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Sion Hill

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c. 1787– c. 1810. 2026 Level Rd.
  • (Photograph by James Rosenthal, HABS)
  • (Photograph by James Rosenthal, HABS)

Begun circa 1787 and completed circa 1810, Sion Hill is the most elaborate and well-executed Federal period residential structure in Harford County. It is majestically situated on the crest of a hill with commanding views of the city of Havre de Grace, the Susquehanna River, and beyond it, the Chesapeake Bay. The three-part brick residence exhibits the symmetry and classic detailing of the Georgian and Federal styles. It is composed of a five-bay main block of Flemish bond brick flanked by wings and is distinguished by an elaborate entry entablature with a Palladian window above. Throughout the house the typical window is a nine-over-nine-light sash topped by a stone, jack-arch lintel with keystone. A large, gable-front pediment with a lunette window and dentilled cornice, and massive end chimneys add to the verticality of the structure, as do the somewhat unusual shed roof wings that slope downward to either side of the main block. While single-pitched roof wings are uncommon in practice, they appear frequently in architectural pattern books of the period.

Sion Hill’s interior plan reflects the social hierarchy of room functions and the role that entertaining played among the elite classes. It includes a broad center hall with the stairway set perpendicularly in an open alcove. The formal rooms for the entertainment of guests are located to the east side of the center hall, with the more private rooms intended for family use flanking the central stair alcove to the west. The equally sized formal rooms to the east were used as the “winter dining room” and “summer dining room,” a testament to the hospitality offered at Sion Hill. The kitchen was readily accessible from the adjoining wing. The plan of Sion Hill is less common among similarly styled Maryland houses of this period, which generally include the stair within the center hall or follow the “Annapolis Plan,” aligned so that the formal rooms are to the rear overlooking the garden. Sion Hill’s layout with an offset stairway is, however, similar to that of Hampton Mansion in Baltimore. Plans of this type were in keeping with the designs of Andrea Palladio as interpreted for contemporary use and made available through builders’ handbooks such as Robert Morris’s Select Architecture (1757).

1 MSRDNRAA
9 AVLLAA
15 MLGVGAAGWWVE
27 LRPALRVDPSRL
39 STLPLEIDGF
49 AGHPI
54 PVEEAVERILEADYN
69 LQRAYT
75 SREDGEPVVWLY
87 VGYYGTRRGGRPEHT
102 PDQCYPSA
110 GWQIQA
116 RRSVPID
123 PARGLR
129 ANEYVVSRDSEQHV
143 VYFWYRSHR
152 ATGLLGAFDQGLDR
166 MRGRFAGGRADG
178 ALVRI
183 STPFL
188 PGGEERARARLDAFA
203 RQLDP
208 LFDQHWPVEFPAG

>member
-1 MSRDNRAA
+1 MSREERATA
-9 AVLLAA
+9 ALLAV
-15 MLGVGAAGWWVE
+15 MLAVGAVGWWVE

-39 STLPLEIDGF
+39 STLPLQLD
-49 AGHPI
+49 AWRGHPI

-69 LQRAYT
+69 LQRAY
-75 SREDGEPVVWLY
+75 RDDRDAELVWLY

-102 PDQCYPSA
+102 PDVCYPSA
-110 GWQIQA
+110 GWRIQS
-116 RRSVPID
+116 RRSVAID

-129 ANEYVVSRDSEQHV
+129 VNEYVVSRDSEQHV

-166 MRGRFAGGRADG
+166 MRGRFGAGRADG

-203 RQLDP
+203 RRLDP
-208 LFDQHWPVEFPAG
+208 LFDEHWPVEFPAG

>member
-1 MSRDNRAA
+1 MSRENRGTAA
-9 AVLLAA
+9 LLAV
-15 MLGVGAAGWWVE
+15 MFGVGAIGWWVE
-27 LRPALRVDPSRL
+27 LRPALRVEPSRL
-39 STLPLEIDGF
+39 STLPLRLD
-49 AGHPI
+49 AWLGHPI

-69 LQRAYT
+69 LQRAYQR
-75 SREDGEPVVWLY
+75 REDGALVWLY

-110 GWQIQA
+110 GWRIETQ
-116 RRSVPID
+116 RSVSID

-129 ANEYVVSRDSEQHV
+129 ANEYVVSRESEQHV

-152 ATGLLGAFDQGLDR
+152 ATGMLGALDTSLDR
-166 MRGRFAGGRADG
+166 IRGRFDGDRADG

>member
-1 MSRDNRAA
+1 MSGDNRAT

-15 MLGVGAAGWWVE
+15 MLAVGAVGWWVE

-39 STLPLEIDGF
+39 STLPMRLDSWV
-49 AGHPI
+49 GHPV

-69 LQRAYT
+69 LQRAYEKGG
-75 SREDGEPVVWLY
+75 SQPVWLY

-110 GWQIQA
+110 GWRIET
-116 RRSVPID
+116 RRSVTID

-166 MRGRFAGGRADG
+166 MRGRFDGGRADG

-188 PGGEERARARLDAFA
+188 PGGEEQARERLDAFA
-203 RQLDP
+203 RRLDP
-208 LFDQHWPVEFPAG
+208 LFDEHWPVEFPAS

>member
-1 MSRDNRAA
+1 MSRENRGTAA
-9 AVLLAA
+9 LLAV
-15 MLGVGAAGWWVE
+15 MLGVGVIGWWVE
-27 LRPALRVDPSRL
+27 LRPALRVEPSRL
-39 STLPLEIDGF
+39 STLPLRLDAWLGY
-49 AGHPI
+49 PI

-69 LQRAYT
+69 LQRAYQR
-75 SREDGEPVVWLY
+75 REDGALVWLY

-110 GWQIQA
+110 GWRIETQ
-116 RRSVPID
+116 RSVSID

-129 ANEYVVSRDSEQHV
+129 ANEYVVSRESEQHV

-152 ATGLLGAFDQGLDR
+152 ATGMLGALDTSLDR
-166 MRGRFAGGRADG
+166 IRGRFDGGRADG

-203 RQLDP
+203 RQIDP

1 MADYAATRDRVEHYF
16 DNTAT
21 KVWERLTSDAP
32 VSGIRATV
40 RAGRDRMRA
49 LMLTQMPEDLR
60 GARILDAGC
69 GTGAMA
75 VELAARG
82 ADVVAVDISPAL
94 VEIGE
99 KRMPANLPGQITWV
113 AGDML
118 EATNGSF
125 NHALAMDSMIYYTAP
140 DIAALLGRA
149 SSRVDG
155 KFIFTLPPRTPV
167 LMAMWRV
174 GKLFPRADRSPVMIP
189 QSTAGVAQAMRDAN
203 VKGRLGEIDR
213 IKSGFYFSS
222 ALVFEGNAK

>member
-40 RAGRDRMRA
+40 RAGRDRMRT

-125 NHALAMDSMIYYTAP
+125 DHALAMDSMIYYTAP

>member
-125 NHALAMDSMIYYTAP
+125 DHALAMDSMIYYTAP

Sion Hill was begun about 1785 by John Ireland, who operated an academy for boys in the west wing, above which was located a dormitory. The main block served as his formal residence with domestic functions performed in the east wing’s kitchen and pantry. While clearly usable, Ireland never completed the house, which is listed in the Federal Direct Tax of 1798 as “unfinished.” In 1795 he sold the property to merchant Gideon Denison, whose daughter Minerva inherited it shortly thereafter, in 1799. Minerva and her husband Commodore John Rodgers were married in the house in 1806, taking up residence at that time. It was the Rodgers who finally completed the house by applying the architectural finishes. The winter dining room to the northeast is the most formal room in the house. The rooms flanking the stair were used as parlors. The front entry section of the hall and the perpendicular stair hall are set off by segmental pilastered arches. The open stairway rises uninterrupted to the attic. The interiors abound with high-style ornamental woodwork including overmantels, cornices, chair rail, and built-in cabinetry.

Sion Hill originally included formal gardens, traces of which are still evident in the boxwoods to the southwest. The principal facade faces south toward the river and the view shed is intact. Sion Hill was designated a National Historic Landmark in 1990, having served as the primary residence of Commodore John Rodgers (1772–1839), known as the Father of the American Navy, and six generations of his descendants. The Rodgers are among the most notable of American naval families, having served with distinction presidents from Thomas Jefferson to Franklin D. Roosevelt.


Weeks, Christopher. An Architectural History of Harford County, Maryland. Baltimore: Johns Hopkins University Press, 1996.

Weeks, Christopher, “Sion Hill,” Harford County, Maryland. National Register Nomination Form, 1991. National Park Service, U.S. Department of the Interior, Washington, DC.

Writing Credits

Catherine C. Lavoie
Lisa P. Davidson
Catherine C. Lavoie



  • 1787


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Catherine C. Lavoie, "Sion Hill", [Havre de Grace, Maryland], SAH Archipedia, eds. Gabrielle Esperdy and Karen Kingsley, Charlottesville: UVaP, 2012—,

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